Jordan on a mission to save its ancient olive trees

Some trees, dating back thousands of years to the Roman era and sharing ancestry with those in Spain, Italy and Cyprus, are at risk without government intervention to protect this revered symbol of the kingdom
Olive trees, revered and almost sacred in Jordan, face threats from climate change and deforestation. Efforts are urgently underway to save and protect these ancient trees, some over 2,000 years old, across the kingdom.
<< Follow Ynetnews on Facebook | Twitter | Instagram | TikTok >>
More stories:
Each morning, Ali Salih Atta swallows two cloves of garlic with a glass of olive oil before heading out to tend to his ancient olive grove. "These trees represent Jordanian history," the 84-year-old farmer tells the AFP.
3 View gallery
החקלאי הירדני עלי סאלח עטא
החקלאי הירדני עלי סאלח עטא
Ali Salih Atta
(Photo: AFP)
While cherished as a national symbol, these trees also face threats from urbanization, illegal felling for heating, and uprooting so they could be planted in the gardens of Jordan's wealthy.
Atta's grove, located in the secluded, forested Al Shimiyya area, lies about 70 kilometers (43.5 miles) northwest of Amman, the capital. "I have given my children and grandchildren a written will that after my death, you preserve them and (live) from what they produce," the father of 10 says.
Jordan is the tenth-largest producer of olives globally, according to the World Olive Council (IOC). Its trees have survived for thousands of years and are an integral part of the country's identity and culture.
Nizar Haddad, director general of the National Agricultural Research Center, says there is hardly a garden in the country without an olive tree. "We were raised from childhood on this culture," he tells the AFP.
But adds that the trees' beauty is now putting them in danger. "Some hotels, villas, businessmen and companies like to add a touch to their institutions' decoration, so they buy such trees and transport them to their property," he says.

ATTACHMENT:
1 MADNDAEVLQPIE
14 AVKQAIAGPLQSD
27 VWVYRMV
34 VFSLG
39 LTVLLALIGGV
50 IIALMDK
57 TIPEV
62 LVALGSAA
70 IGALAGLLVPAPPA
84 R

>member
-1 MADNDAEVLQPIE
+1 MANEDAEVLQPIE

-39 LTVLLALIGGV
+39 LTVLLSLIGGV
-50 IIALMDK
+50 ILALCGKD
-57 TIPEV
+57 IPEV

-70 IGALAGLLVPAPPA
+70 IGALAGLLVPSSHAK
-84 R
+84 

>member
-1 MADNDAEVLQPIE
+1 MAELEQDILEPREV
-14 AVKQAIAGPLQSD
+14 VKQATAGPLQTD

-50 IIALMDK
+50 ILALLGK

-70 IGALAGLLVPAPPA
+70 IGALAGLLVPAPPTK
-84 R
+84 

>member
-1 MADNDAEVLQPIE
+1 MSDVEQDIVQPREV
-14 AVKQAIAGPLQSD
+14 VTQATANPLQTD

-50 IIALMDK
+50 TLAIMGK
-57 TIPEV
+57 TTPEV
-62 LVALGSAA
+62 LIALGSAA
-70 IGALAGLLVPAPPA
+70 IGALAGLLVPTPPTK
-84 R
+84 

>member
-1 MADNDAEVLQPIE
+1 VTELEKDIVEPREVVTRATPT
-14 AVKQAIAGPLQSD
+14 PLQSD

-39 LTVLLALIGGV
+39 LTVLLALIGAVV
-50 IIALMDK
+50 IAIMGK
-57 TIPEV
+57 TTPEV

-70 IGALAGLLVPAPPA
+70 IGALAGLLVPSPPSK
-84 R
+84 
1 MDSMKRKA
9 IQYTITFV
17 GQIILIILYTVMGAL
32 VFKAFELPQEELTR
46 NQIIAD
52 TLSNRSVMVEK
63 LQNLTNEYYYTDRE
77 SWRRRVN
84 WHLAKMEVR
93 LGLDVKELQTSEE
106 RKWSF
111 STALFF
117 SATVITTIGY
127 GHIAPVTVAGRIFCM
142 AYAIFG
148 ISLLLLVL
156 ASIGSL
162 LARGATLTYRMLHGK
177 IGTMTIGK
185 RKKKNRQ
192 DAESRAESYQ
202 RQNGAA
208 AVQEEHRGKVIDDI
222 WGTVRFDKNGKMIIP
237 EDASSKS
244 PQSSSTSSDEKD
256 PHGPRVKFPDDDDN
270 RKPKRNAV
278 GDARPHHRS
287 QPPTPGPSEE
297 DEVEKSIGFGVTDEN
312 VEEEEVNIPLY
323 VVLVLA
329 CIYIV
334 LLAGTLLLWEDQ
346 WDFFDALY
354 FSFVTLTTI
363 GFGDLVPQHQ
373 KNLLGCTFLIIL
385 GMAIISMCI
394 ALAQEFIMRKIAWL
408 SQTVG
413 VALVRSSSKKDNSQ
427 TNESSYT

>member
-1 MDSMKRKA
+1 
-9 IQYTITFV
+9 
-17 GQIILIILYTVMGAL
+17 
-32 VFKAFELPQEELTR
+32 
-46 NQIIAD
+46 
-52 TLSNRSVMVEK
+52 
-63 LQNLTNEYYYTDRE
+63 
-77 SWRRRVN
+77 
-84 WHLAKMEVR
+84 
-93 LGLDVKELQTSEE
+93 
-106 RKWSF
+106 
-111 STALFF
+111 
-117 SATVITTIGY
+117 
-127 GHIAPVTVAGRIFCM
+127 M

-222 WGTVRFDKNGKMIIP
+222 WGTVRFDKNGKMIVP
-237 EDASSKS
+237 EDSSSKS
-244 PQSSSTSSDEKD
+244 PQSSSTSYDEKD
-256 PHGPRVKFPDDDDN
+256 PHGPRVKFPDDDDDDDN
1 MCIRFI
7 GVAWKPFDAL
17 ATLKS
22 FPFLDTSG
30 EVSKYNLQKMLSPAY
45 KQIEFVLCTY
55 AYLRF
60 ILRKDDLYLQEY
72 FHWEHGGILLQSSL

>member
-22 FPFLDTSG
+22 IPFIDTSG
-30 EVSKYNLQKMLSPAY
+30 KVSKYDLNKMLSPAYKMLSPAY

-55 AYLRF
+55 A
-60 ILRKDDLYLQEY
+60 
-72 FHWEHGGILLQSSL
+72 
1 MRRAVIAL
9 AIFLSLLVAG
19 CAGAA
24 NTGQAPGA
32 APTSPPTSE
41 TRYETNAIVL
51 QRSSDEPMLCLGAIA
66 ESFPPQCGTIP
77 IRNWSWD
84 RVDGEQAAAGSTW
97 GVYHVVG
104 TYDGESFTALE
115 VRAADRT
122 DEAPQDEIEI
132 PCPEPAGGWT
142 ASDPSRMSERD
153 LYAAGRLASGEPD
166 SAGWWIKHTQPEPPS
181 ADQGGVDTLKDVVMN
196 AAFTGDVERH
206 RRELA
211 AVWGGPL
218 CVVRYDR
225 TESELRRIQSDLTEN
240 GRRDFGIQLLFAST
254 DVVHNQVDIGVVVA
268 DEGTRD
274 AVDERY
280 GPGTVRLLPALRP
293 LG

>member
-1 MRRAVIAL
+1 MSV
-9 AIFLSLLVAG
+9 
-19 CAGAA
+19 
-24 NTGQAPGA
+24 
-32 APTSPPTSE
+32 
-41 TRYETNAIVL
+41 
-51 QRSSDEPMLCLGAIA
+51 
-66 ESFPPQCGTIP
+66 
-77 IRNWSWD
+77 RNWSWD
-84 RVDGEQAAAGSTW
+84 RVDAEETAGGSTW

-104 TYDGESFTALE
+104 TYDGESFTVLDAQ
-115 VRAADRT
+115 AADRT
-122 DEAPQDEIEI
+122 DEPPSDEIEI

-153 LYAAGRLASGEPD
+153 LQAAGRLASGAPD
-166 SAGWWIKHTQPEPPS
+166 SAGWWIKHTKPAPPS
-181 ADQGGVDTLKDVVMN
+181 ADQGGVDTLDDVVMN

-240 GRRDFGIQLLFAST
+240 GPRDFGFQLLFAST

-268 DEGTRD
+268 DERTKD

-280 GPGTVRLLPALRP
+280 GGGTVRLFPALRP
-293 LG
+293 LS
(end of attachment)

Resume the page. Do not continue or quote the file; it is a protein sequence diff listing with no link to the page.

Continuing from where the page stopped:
3 View gallery
עצי זית בירדן
עצי זית בירדן
Olive trees in Jordan
(Photo: Shutterstock)
The issue is that many trees don't survive relocation, prompting the introduction of protective legislation.
"New Jordanian legislation protects these trees from being uprooted or removed, and there is coordination between the Ministry of Interior, our center and the police to prevent transport operations except in very exceptional cases," Haddad says.
Jordan is home to approximately 11 million olive trees, covering 20% of its farmed land. These groves yield 50,000 tons of olives and 25,000 tons of olive oil each year, contributing $120 million to the nation's economy annually.
The oldest olive trees date back to the Roman Empire's reign, well before the advent of Islam. Haddad notes that these trees hold symbolic significance for both Muslims and Christians.
"These trees must be preserved so that they can remain a source of inspiration for the community, especially since they are the type capable of adapting to all the environmental challenges facing not only our region but the world," he says.
3 View gallery
עץ זית עתיק בירדן
עץ זית עתיק בירדן
An ancient olive tree in Jordan
(Photo: Shutterstock)
Researchers discovered that the Mehras olive trees share a common ancestor with those in Italy, Cyprus, and Spain. Jordan's Ministry of Culture is striving to add the nation's olive trees to UNESCO's Intangible Cultural Heritage List, hoping this recognition will bolster their protection.
The kingdom is developing a plan to engage the public by attaching a QR code to each locally produced olive oil bottle. This code will provide information about the tree's location, the owner's name, its history, including the tree's age and the oil's quality.
"We will not only sell olive oil," Haddad says, "but we spread a relevant story through which we can fully market our country."
The commenter agrees to the privacy policy of Ynet News and agrees not to submit comments that violate the terms of use, including incitement, libel and expressions that exceed the accepted norms of freedom of speech.